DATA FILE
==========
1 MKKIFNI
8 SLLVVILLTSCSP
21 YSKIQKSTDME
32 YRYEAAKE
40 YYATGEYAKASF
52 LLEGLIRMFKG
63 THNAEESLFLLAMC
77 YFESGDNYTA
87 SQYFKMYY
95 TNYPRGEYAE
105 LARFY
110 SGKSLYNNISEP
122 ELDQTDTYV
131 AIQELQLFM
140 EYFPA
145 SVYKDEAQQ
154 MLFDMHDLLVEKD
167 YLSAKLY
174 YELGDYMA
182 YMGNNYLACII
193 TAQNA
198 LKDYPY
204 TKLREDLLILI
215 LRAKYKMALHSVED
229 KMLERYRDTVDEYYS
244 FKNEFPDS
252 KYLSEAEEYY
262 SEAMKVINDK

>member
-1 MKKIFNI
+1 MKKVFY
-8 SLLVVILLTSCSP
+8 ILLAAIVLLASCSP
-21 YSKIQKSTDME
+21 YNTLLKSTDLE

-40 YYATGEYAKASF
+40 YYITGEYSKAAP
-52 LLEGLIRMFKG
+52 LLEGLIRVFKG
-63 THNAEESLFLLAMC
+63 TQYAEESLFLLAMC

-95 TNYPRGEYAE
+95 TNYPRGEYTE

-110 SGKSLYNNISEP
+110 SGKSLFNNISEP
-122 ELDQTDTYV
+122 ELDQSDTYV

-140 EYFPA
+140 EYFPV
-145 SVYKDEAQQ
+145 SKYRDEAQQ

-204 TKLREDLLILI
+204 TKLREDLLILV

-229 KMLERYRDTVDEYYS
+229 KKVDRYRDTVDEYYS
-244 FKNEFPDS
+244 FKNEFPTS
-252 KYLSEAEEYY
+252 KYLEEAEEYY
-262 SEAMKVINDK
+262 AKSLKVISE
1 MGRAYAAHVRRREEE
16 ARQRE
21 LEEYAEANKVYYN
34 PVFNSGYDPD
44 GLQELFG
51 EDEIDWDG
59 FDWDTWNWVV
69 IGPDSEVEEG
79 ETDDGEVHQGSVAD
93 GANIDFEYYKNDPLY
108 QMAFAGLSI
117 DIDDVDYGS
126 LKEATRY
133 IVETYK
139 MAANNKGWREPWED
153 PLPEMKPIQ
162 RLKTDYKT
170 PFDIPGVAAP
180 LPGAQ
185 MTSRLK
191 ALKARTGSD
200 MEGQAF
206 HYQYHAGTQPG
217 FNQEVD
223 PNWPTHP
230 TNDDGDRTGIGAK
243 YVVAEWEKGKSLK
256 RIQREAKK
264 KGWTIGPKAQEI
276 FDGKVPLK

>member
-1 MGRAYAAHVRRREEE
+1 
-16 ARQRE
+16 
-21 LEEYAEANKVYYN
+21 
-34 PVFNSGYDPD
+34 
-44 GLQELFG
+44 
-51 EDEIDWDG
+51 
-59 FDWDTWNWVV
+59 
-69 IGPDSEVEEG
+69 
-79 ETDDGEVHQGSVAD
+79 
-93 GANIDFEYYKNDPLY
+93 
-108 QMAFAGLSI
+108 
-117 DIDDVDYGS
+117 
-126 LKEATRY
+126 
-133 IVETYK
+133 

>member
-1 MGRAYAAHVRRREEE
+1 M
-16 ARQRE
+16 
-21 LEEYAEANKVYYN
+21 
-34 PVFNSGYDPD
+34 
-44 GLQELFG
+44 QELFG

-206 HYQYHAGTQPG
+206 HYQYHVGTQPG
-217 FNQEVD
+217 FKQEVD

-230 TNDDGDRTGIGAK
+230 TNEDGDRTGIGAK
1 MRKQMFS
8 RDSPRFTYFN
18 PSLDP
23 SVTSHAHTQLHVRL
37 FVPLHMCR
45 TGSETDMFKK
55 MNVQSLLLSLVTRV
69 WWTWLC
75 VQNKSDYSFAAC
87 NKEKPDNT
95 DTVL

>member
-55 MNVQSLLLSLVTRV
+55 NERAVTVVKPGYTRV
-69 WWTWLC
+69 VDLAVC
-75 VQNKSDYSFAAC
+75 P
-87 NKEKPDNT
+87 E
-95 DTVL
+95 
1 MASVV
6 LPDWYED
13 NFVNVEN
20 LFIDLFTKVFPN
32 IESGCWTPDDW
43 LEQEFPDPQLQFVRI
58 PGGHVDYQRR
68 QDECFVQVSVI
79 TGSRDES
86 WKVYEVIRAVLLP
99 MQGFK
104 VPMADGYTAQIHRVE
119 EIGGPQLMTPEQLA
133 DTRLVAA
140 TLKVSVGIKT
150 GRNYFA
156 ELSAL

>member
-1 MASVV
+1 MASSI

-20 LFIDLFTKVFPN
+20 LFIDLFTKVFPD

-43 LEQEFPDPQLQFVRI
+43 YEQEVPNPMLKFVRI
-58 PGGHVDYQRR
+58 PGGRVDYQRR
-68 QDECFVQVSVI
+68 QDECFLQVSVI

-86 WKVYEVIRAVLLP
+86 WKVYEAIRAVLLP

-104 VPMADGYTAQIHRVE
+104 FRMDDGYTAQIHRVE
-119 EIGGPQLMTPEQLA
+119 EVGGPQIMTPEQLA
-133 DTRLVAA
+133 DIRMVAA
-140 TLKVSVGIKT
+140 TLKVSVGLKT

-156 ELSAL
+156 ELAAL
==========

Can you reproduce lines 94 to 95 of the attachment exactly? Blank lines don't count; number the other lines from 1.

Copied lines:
+1 
-16 ARQRE